Family enjoying meal

Family enjoying meal

What do you do with your child’s leftovers or any food they don’t finish on their plate? It seems that a huge majority marry food with bin, as 86 per cent of parents end up throwing away part of their children’s main meal.

A survey of parents conducted by Mumsnet to launch Food February #FoodFeb - a month-long celebration of food and nutrition on the site - showed that much of the food lovingly prepared by parents is destined for the bin.  

Only 12 per cent of parents have a rule that their children eat everything on their plate and a further two thirds of parents admitted that they finish off their children’s leftovers. 

Very few of us insist on our children finishing their meals and instead the majority of parents end up polishing off the leftovers

The survey highlighted some of the challenges that modern family mealtimes present, as half of parents surveyed admit to bribing their children to eat vegetables, and 54 per cent hide vegetables in sauces.  

Parents also go to great lengths to cater to their children’s individual preferences, with 55 per cent saying that they end up cooking multiple meals to please various family members, and two fifths admitting to cutting off the crusts for their children.

Justine Roberts, Mumsnet CEO and Co-Founder, said: “Parents often go to huge lengths to lovingly cater for their family’s food tastes but it doesn't seem to be stopping the waste.

“Very few of us insist on our children finishing their meals and instead the majority of parents end up polishing off the leftovers.”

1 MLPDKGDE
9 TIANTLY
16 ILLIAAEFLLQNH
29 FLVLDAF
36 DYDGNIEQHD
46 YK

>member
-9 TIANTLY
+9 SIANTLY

Nearly three quarters of Mumsnet users are their family’s main cook, with only 10 per cent saying that their partners do the bulk of the meal preparation, and three quarters cook meals from scratch.  

Food is costing more, with nearly half of users reporting that they’re spending more on food now than they were a year ago but they are also feeling the pinch; a third regularly use coupons or vouchers to save money on their supermarket shop.

The prevalence of smartphones and tablets has had an influence on family meals too, as 61 per cent of parents have had to enforce a ‘no texting at the table’ rule. 

Whilst 85 per cent of parents whose children own smartphones impose a ban on their children using them at the table, only 48 per cent have a rule that adults shouldn’t use smartphones at meals.  

Another popular rule is ‘no talking with your mouth full’, enforced by a massive 89 per cent of parents.

For full survey results, visit